So, level 1 is basically the tutorial level, which looks like a vanilla dungeon without much extravagance, and the enemies faced mirror this: Animals, low-level undead and pretty simple traps can be found, and the boss is an evil enchantress that has murdered her compatriots after running afoul of an illusion. My favorite part here were the grimples: gremlin-lice infested, disgusting nuisances with acidic vomit that interrupt sleeping attempts in ever-increasing hordes. Where do they come from? Well, if you’re asking this, then you’re not yet in the right mindset. They just spawn. Again, not judging, just observing. As a note regarding formatting: Their super-script “B”s sometimes used in statblocks to denote bonus feats…is not superscript. That’s something you’ll encounter time and again.


Anyhow, level 2 is interesting: The walls are of glass. The PCs can see through the level, and in the middle, encased in a forcecage, is a raging pyrohydra! The gimmick of this level is as follows: As the PCs explore, an illusionary hourglass will appear, counting down two minutes, which you should do as well as the GM. An easy riddle is provided (including DCs to brute-force it through rollplaying), and if the PCs solve the riddle in time, one of the hydra’s heads will be blown off, to never regenerate. These rooms also include some combat challenges, mind you: there is, for example, a red/green chessboard room, where the right level can cause bursts of flame or acid, which can help dealing with the amoeba attacking here. Ultimately, PCs that have failed at least one riddle get a final shot with a bonus riddle (here, a Tolkien-classic is used), and then, they’ll have to face the hydra-boss. Attempting to sleep on this level results in attacks by spawned in skums. This level represents a bit of a missed chance: Since the glass walls don’t block line of sight, this could have been used for really creative puzzles/enemy-encounters, and not just foreshadowing the boss.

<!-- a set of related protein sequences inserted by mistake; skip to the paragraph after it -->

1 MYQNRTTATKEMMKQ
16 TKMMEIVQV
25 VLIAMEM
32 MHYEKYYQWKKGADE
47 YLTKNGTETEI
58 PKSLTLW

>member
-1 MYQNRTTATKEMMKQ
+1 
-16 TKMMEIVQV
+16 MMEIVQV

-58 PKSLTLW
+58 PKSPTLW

Level 3 has a dual focus: It features chasms and tight corridors, as well as a theme of social interaction: There is a combination lock preventing progress, and there are the ghosts of 4 adventurers throughout the complex: these ghosts are not hostile, and each knows a number. Collect the numbers get out. This is basically a cramped-condition/social tutorial of sorts. The PCs get the chance to solve the ghost encounters with combat instead. Once more, no resting.


Level 4 takes the PC’s gear away, providing a prison level of sorts – and yes, halfway through, in the eminent tradition, they may reclaim their tools. Still, if your group’s a wizard, a cleric, a gunslinger and, e.g., an occultist, this may be rather…öhem…challenging. That being said, PCs with really good Handle Animal may get a dog and other prisoners to help…Ultimately, their jailor has met an unpleasant demise, and both a yeth hound and an aberration boss fight represent the toughest challenges here…though the traps pull no punches either. Sleeping here is possible, but lack of food means that there’s a risk of starvation.